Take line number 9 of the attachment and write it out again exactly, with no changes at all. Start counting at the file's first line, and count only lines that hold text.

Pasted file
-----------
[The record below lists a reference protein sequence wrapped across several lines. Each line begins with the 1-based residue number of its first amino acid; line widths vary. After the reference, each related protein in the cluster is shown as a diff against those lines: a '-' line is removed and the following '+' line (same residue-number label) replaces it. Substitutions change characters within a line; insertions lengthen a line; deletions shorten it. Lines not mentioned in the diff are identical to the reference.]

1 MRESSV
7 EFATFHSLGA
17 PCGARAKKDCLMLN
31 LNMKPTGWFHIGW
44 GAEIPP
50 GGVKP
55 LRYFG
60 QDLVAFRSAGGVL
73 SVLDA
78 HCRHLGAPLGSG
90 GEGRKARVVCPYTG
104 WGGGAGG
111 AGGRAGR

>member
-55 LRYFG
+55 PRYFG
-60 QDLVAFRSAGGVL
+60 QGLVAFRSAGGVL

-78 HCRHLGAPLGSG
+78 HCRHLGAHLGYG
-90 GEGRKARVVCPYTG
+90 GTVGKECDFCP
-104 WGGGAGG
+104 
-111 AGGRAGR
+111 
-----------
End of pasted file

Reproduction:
60 QDLVAFRSAGGVL